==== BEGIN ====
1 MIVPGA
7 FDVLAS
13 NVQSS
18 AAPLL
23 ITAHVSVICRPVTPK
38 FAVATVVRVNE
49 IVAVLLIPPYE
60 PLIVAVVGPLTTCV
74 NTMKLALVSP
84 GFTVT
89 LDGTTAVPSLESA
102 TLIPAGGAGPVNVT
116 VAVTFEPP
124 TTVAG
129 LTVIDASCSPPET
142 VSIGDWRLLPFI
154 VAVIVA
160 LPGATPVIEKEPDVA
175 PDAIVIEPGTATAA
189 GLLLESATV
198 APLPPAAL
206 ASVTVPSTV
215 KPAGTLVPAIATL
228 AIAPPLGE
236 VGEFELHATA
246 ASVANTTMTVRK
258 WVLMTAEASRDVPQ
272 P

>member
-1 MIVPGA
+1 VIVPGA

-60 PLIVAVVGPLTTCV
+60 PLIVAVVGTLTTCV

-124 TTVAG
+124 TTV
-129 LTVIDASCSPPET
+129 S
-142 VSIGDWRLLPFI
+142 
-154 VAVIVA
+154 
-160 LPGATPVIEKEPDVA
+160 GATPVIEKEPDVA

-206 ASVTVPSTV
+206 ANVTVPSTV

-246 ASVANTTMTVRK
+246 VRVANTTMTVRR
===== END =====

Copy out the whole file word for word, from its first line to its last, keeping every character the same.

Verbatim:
1 MIVPGA
7 FDVLAS
13 NVQSS
18 AAPLL
23 ITAHVSVICRPVTPK
38 FAVATVVRVNE
49 IVAVLLIPPYE
60 PLIVAVVGPLTTCV
74 NTMKLALVSP
84 GFTVT
89 LDGTTAVPSLESA
102 TLIPAGGAGPVNVT
116 VAVTFEPP
124 TTVAG
129 LTVIDASCSPPET
142 VSIGDWRLLPFI
154 VAVIVA
160 LPGATPVIEKEPDVA
175 PDAIVIEPGTATAA
189 GLLLESATV
198 APLPPAAL
206 ASVTVPSTV
215 KPAGTLVPAIATL
228 AIAPPLGE
236 VGEFELHATA
246 ASVANTTMTVRK
258 WVLMTAEASRDVPQ
272 P

>member
-1 MIVPGA
+1 VIVPGA

-60 PLIVAVVGPLTTCV
+60 PLIVAVVGTLTTCV

-124 TTVAG
+124 TTV
-129 LTVIDASCSPPET
+129 S
-142 VSIGDWRLLPFI
+142 
-154 VAVIVA
+154 
-160 LPGATPVIEKEPDVA
+160 GATPVIEKEPDVA

-206 ASVTVPSTV
+206 ANVTVPSTV

-246 ASVANTTMTVRK
+246 VRVANTTMTVRR